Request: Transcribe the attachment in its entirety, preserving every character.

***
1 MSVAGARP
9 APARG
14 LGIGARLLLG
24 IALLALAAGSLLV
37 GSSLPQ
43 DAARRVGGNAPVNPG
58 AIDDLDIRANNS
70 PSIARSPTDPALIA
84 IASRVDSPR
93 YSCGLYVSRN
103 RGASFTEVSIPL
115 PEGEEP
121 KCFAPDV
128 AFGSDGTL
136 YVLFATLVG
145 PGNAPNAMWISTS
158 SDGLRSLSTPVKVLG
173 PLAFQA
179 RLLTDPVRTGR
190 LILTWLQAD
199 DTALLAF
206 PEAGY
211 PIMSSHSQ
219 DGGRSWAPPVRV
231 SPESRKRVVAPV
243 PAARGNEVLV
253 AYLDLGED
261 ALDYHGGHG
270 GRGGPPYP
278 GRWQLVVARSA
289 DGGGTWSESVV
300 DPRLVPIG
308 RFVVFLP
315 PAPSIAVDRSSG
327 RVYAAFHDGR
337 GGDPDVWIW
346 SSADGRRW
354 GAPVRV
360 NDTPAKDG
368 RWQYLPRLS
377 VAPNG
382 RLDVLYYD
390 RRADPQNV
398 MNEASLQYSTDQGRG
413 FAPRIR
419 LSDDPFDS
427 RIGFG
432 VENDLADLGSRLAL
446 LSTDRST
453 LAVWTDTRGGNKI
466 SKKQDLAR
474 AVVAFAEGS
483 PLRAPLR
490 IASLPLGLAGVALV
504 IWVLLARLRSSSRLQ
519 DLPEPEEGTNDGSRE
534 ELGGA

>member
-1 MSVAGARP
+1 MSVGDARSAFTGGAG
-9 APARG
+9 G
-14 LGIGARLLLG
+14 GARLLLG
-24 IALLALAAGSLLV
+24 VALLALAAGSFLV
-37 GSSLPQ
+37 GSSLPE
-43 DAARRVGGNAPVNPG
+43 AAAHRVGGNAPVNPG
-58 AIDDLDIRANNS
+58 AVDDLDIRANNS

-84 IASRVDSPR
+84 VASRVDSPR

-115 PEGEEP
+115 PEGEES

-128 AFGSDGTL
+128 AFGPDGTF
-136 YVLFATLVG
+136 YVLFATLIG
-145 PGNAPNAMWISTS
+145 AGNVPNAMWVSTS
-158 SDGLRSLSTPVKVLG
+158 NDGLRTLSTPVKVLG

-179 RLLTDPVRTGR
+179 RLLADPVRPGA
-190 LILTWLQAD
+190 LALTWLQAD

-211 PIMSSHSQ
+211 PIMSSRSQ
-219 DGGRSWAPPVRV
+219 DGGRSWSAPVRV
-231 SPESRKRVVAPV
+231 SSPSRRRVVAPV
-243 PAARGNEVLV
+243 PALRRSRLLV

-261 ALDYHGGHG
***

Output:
1 MSVAGARP
9 APARG
14 LGIGARLLLG
24 IALLALAAGSLLV
37 GSSLPQ
43 DAARRVGGNAPVNPG
58 AIDDLDIRANNS
70 PSIARSPTDPALIA
84 IASRVDSPR
93 YSCGLYVSRN
103 RGASFTEVSIPL
115 PEGEEP
121 KCFAPDV
128 AFGSDGTL
136 YVLFATLVG
145 PGNAPNAMWISTS
158 SDGLRSLSTPVKVLG
173 PLAFQA
179 RLLTDPVRTGR
190 LILTWLQAD
199 DTALLAF
206 PEAGY
211 PIMSSHSQ
219 DGGRSWAPPVRV
231 SPESRKRVVAPV
243 PAARGNEVLV
253 AYLDLGED
261 ALDYHGGHG
270 GRGGPPYP
278 GRWQLVVARSA
289 DGGGTWSESVV
300 DPRLVPIG
308 RFVVFLP
315 PAPSIAVDRSSG
327 RVYAAFHDGR
337 GGDPDVWIW
346 SSADGRRW
354 GAPVRV
360 NDTPAKDG
368 RWQYLPRLS
377 VAPNG
382 RLDVLYYD
390 RRADPQNV
398 MNEASLQYSTDQGRG
413 FAPRIR
419 LSDDPFDS
427 RIGFG
432 VENDLADLGSRLAL
446 LSTDRST
453 LAVWTDTRGGNKI
466 SKKQDLAR
474 AVVAFAEGS
483 PLRAPLR
490 IASLPLGLAGVALV
504 IWVLLARLRSSSRLQ
519 DLPEPEEGTNDGSRE
534 ELGGA

>member
-1 MSVAGARP
+1 MSVGDARSAFTGGAG
-9 APARG
+9 G
-14 LGIGARLLLG
+14 GARLLLG
-24 IALLALAAGSLLV
+24 VALLALAAGSFLV
-37 GSSLPQ
+37 GSSLPE
-43 DAARRVGGNAPVNPG
+43 AAAHRVGGNAPVNPG
-58 AIDDLDIRANNS
+58 AVDDLDIRANNS

-84 IASRVDSPR
+84 VASRVDSPR

-115 PEGEEP
+115 PEGEES

-128 AFGSDGTL
+128 AFGPDGTF
-136 YVLFATLVG
+136 YVLFATLIG
-145 PGNAPNAMWISTS
+145 AGNVPNAMWVSTS
-158 SDGLRSLSTPVKVLG
+158 NDGLRTLSTPVKVLG

-179 RLLTDPVRTGR
+179 RLLADPVRPGA
-190 LILTWLQAD
+190 LALTWLQAD

-211 PIMSSHSQ
+211 PIMSSRSQ
-219 DGGRSWAPPVRV
+219 DGGRSWSAPVRV
-231 SPESRKRVVAPV
+231 SSPSRRRVVAPV
-243 PAARGNEVLV
+243 PALRRSRLLV

-261 ALDYHGGHG